How do we know that the Qur’an we have today is the word of God?
The importance of this question cannot be underestimated. Scriptures form the bedrock of a religion’s teachings and typically compel people to follow them on the assumption that they are of divine origin. However, with so many competing claims, it is no longer sufficient to rely on mere assumption alone to feel confident that a religious scripture ought to be trusted as Truth. If being a “Muslim” means “one who surrenders to the will of Allah”, then every Muslim should know that it really is the will of Allah that one is surrendering to.
To answer the question, we first need to establish that the Qur’an we have today is the same Qur’an as revealed to the Prophet Muhammad (p) and that no corruption has taken place in the transmission of that message. In other words, we initially need to prove the fact that the Qur’an has survived history, perfectly preserved. Secondly, we need to establish who the author of the Qur’an really is. This may be done by eliminating all possible authors that are unacceptable to reason. That is, we may be certain of the definite author by eliminating all unlikely authors. This two-step process is outlined below:
I. The Recording and Perfect Preservation of the Qur’an
The Glorious Qur’an, the Muslims’ religious Scripture, was revealed in Arabic to the Prophet Muhammad (p) through the angel Gabriel. The revelation occurred piecemeal, over a period of twenty-three years, sometimes in brief verses and sometimes in longer chapters .
The Qur’an (lit. a “reading” or “recitation”) is distinct from the recorded sayings and deeds (Sunnah) of the Prophet Muhammad (p), which are instead preserved in a separate set of literature collectively called the “Ahadith” (lit. “news”; “report”; or “narration”).
Upon receiving revelation, the Prophet (p) engaged himself in the duty of conveying the message to his Companions through reciting the exact words he heard in their exact order. This is evident in his inclusion of even the words of Allah which were directed specifically to him, for example: “Qul” (“Say [to the people, O Muhammad]”). The Qur’an’s rhythmic style and eloquent expression make it easy to memorize. Indeed, Allah describes this as one of its essential qualities for preservation and remembrance (Q.44:58; 54:17,22,32,40), particularly in an Arab society which prided itself on orations of lengthy pieces of poetry. Michael Zwettler notes that “in ancient times, when writing was scarcely used, memory and oral transmission was exercised and strengthened to a degree now almost unknown” . Large portions of the revelation were thus easily memorized by a large number of people in the community of the Prophet (p).
The Prophet (p) encouraged his Companions to learn each verse that was revealed and transmit it to others . The Qur’an was also required to be recited regularly as an act of worship, especially during the daily meditative prayers (salat). Through these means, many repeatedly heard passages from the revelation recited to them, memorized them and used them in prayer. The entire Qur’an was memorized verbatim (word for word) by some of the Prophet’s Companions. Among them were Zaid ibn Thabit, Ubayy ibn Ka’b, Mu’adh ibn Jabal, and Abu Zaid .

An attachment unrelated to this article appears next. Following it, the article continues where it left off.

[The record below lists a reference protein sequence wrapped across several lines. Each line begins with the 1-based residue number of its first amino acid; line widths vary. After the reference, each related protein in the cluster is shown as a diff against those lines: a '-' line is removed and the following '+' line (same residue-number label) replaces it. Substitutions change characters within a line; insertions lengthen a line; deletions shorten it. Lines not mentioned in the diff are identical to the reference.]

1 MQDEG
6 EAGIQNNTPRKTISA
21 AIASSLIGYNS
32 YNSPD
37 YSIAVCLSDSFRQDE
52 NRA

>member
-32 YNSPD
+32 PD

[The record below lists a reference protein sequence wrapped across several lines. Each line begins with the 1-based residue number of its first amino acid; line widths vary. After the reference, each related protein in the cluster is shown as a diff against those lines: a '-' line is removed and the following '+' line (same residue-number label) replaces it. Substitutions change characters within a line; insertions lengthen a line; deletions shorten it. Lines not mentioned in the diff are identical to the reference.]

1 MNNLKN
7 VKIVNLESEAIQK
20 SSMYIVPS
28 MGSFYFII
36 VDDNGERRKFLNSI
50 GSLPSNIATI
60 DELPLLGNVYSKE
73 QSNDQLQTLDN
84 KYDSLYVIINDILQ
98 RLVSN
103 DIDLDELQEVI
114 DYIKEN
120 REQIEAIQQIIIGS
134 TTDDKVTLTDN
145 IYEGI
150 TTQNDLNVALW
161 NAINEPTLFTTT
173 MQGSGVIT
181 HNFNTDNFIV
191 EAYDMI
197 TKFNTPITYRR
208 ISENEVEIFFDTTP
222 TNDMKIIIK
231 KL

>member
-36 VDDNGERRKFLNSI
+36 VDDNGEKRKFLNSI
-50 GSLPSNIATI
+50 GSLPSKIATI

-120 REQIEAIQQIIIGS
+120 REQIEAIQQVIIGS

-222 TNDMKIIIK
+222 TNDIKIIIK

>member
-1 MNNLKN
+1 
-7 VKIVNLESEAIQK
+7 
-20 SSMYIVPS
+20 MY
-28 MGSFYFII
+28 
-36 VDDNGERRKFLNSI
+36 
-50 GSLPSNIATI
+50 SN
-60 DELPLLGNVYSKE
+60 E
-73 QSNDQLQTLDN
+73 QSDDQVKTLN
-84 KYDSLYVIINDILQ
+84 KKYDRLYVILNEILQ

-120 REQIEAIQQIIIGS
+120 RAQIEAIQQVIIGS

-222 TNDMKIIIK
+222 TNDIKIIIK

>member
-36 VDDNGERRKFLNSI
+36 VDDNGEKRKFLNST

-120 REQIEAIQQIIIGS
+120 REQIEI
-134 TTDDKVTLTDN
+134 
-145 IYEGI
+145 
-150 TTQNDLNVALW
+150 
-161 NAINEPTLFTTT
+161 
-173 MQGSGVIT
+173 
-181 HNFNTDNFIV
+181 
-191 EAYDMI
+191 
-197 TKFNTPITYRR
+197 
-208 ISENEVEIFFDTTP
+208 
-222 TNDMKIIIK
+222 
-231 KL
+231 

Furthermore, the sequence or order of the Qur’an was arranged by the Prophet (p) himself and was also well-known to the Companions . Each Ramadan, the Prophet (p) would repeat after the angel Gabriel (reciting) the entire Qur’an in its exact order as far as it had been revealed, while in the presence of a number of his Companions . In the year of his death, he recited it twice . Thereby, the order of verses in each chapter and the order of the chapters became reinforced in the memories of each of the Companions present.
As the Companions spread out to various provinces with different populations, they took their recitations with them in order to instruct others . In this way, the same Qur’an became widely retained in the memories of many people across vast and diverse areas of land.
Indeed, memorization of the Qur’an emerged into a continuous tradition across the centuries, with centers/schools for memorization being established across the Muslim world . The Qur’an is perhaps the only book, religious or secular, that has been memorized completely by millions of people . Leading orientalist Kenneth Cragg reflects that “this phenomenon of Qur’anic recital means that the text has traversed the centuries in an unbroken living sequence of devotion. It cannot, therefore, be handled as an antiquarian thing, nor as a historical document out of a distant past. The fact of hifz (Qur’anic memorization) has made the Qur’an a present possession through all the lapse of Muslim time and given it a human currency in every generation, never allowing its relegation to a bare authority for reference alone” .